Pause in Zimbabwe Freelance reporter trial for The Times

The trial of a freelance reporter working for The New York Times in Zimbabwe, a case seen as a serious test of press freedom in the southern African country, was adjourned on Friday. after three days included. testimony of a key witness for the state who was unable to produce documents at the heart of the case.

Reporter, Jeffrey Moyo, 37 years old, was accused of forging accreditation documents for two Times journalists, Christina Goldbaum and João Silva, who flew from South Africa to the southwestern city of Bulawayo in May last year to cover the news.

They were ordered to be deported after a few days. Mr. Moyo has arrest and was charged a few weeks later, and could face up to ten years in prison, a fine, or both. He pleaded innocent.

The Bulawayo trial, which began on Wednesday and was originally scheduled to last four days, will continue on February 14. Moyo’s lawyers argue that the adjournment is due to the delay. about the procedure at the start of the trial, scheduling conflicts and longer – Expected witness testimony and cross-examination.

Defense attorneys argued that Mr. Moyo did nothing wrong and followed appropriate procedures in securing accreditation documents. They argued that Zimbabwean authorities had no evidence to prove the documents were forged – in fact suggesting that the government had an ulterior motive to deport Ms. Goldbaum and Mr. Silva.

Prosecutors admitted in court papers when Mr. Moyo was released on bailin June that their case was on “ground shaking.”

Other weaknesses in their case emerged early in the trial when prosecutors were unable to provide originals of documents they believe to be fabricated – only pictures. These include an image of a cell phone image that was taken on the cell phone of the state’s first witness, Bothwell Nkopilo, an immigration compliance official.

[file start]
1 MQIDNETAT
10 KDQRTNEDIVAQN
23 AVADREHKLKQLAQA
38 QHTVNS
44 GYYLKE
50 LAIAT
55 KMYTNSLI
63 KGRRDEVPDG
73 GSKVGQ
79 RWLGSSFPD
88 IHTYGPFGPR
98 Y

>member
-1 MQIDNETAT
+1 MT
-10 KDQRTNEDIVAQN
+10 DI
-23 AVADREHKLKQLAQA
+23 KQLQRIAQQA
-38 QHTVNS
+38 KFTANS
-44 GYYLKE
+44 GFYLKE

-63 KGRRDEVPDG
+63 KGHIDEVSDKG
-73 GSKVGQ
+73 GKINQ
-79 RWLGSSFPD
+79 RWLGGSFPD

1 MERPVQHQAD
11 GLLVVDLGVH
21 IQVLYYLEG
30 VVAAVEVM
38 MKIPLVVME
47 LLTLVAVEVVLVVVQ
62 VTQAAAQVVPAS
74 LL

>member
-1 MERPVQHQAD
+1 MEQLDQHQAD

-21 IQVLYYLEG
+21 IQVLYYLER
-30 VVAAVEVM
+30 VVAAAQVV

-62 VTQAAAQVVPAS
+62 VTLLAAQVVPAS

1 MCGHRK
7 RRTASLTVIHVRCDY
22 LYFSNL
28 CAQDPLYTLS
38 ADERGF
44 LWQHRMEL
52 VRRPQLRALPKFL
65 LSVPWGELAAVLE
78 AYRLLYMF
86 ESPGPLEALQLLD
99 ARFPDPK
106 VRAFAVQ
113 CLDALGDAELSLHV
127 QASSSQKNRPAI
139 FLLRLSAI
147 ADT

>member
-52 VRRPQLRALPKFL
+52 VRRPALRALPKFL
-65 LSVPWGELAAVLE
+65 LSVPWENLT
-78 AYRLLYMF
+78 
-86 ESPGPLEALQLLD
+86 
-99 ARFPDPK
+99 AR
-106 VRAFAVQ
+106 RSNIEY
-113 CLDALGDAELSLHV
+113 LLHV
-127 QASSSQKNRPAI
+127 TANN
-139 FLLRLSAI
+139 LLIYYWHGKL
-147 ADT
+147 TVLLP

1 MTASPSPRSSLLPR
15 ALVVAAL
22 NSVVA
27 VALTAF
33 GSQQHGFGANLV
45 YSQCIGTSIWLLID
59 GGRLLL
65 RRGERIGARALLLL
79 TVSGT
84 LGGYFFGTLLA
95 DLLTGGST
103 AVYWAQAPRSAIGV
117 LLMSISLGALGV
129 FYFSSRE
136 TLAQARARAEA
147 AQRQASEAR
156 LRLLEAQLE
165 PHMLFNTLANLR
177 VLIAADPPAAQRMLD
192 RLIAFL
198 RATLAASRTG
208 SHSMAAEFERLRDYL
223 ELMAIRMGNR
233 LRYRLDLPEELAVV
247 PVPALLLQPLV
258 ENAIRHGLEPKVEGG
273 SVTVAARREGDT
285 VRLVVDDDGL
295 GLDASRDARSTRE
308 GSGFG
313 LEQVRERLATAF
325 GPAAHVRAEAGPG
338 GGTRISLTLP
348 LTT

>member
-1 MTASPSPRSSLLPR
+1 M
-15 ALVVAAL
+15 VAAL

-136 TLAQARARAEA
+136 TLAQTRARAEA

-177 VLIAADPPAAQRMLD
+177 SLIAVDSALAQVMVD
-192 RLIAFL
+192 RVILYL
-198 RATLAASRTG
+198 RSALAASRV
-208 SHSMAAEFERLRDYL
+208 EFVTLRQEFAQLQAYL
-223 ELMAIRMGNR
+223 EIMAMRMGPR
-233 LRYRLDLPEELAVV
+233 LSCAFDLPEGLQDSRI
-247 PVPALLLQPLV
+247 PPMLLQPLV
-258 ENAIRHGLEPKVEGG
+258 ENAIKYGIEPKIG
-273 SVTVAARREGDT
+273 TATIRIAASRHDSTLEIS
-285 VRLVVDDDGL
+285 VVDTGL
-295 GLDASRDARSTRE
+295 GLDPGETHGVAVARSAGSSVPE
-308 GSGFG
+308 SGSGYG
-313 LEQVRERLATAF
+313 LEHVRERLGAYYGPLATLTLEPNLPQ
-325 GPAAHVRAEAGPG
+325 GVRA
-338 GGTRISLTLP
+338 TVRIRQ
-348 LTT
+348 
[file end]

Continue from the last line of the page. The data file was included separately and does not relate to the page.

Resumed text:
Questions also arose from the testimony and cross-examination of Mr Nkopilo, who said he visited Ms Goldbaum and Mr Silva on 8 May at their hotel after receiving what he described as a anonymous advice that they have engaged in suspicious activity. . Both were subsequently deported.

But Mr Nkopilo did not notify the police or the Zimbabwe Communications Commission, which is responsible for the accreditation documents. Immigration authorities did not seize the documents in question.

When asked if he could provide the phone containing the document images, Mr Nkopilo said he no longer owns it. Asked if he could provide a diary that immigration authorities are required to keep about the events of May 8, Mr Nkopilo said it was stolen from his car.

During a cross-examination by defense attorneys Moyo, Doug Coltart and Beatrice Mtetwa, Mr Nkopilo asserted that he had hearing problems and could not understand some questions, prompting judge Mark Nzira, a judge The senior judge hearing the case, reprimanded, who said, “I know you can hear.”

Nkopilo’s testimony appears to have helped highlight what the defense calls a major flaw in the state’s case – the assertion that the admission documents are fabricated.

“The theory put before the witness,” Mr. Coltart said, “the real reason they deported the two foreign nationals was not because they had fake ID cards but because they wanted to prevent them from doing their jobs.” mine. journalists and news. ”

Mr Coltart said if the Zimbabwean authorities really believed that the identity cards were forged, “they would certainly seize those cards as evidence of the offence”.

Mr Moyo was initially charged with a co-defendant, Thabang Manhika, an official with the Zimbabwe Communications Commission. Mr. Manhika provided the documents to Mr. Moyo, who then provided them to Ms. Goldbaum and Mr. Silva.

The prosecutions were separated on Tuesday and Mr Manhika will undergo a separate trial later this month.

The Times and the Committee to Protect Journalists have criticized Mr Moyo’s prosecution as a chilling message from President Emmerson Mnangagwa’s government about journalists’ ability to work.

Mr Moyo received further support this week from the South African National Editors Forum, which had previously expressed confidence in his innocence.

The group’s chief executive officer, Reggy Moalusi, said: “We support him and believe that, in the end, freedom of the media will prevail.” “We reiterate that Moyo is a legitimate journalist and his credentials are all over the board. His right to practice as a journalist must be upheld and respected by the Zimbabwean authorities.” Pause in Zimbabwe Freelance reporter trial for The Times

Fry Electronics Team

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